Yahoo! is asking Americans how September 11 changed them. Below is an account from a reader.
I was enlisted in the U.S. Navy and working in Bremerton, Wash. My ship, the USS Abraham Lincoln, a Nimitz class aircraft carrier (CVN-72), was in re-work at the Puget Sound Naval Shipyard.
I, a first class petty officer, was working in a building on the pier as part of Work Test Control. This office was called WTC. As I was heading into work that morning, I kept hearing scuttlebutt (scuttlebutt is Navy talk for rumors) about an attack on WTC. I wondered who and why anyone would attack my building. When I got to the pier, everything seemed normal until I went in and saw every TV tuned in to the news. It was then that I realized it was not "my" WTC but the World Trade Center in N.Y.
[Your story: How has September 11 changed you?]
As we military men and women stood and watched the atrocities of the attacks on our turf, it prompted us to avenge the murders of innocent Americans. We quickly turned our efforts to the ship and getting her ready for sea so we could deploy to the gulf and find the people responsible for the attacks. It was amazing to see how we stepped up our resolve. Though somber, we found a new unity and motivation in the following days. On March 18th, 2002, my birthday, the USS Abraham Lincoln battle group launched air strikes and the war on terror began.
Shortly afterward, I retired from the Navy but I couldn't help feeling that I was abandoning my friends and shipmates. The camaraderie and brotherhood of Navy life was the most valuable part of being a serviceman. Every time I saw a Navy ship set sail for the gulf or heard about the Marines deploying to the Middle East, I couldn't help wanting to be there with my brothers and sisters. What lifted me up during those times of remorse and a feeling of failing to do my duty was how the events of 9-11 changed the way society supported our military members. Because there has been such an outpouring of support for our military, I feel that I can move on with my life knowing that my shipmates will be cared for.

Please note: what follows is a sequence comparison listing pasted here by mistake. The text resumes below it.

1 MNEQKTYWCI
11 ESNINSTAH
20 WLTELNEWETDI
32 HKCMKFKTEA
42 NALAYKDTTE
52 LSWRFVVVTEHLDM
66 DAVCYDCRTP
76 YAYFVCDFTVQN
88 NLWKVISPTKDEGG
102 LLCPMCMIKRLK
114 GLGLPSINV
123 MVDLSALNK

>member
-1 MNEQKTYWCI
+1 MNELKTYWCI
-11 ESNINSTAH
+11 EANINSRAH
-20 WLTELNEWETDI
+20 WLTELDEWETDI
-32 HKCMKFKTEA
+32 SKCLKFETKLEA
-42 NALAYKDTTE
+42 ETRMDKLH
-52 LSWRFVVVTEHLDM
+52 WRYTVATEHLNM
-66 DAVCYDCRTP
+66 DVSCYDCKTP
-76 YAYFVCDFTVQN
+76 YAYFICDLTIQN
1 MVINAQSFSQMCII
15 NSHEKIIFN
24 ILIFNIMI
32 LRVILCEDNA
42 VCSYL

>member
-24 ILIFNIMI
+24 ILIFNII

Over the past 10 years, I have become more aware of my environs and have made a promise to myself to never stand by and allow any harm to be done to my fellow citizens. Since I can't be a volunteer for the Navy anymore, I volunteer for the San Diego American Red Cross as a CPR and First Aid instructor. I also instruct Disaster Response to prepare San Diegans for catastrophic events. I donate platelets every other month through the San Diego blood bank. Of course, I am always in touch with my friends in the military and support them in any way I can. What's more important is that America supports our military and that brings me great joy.
Thank you America!
- Puget Sound Naval Shipyard
- USS Abraham Lincoln
- Nimitz class aircraft carrier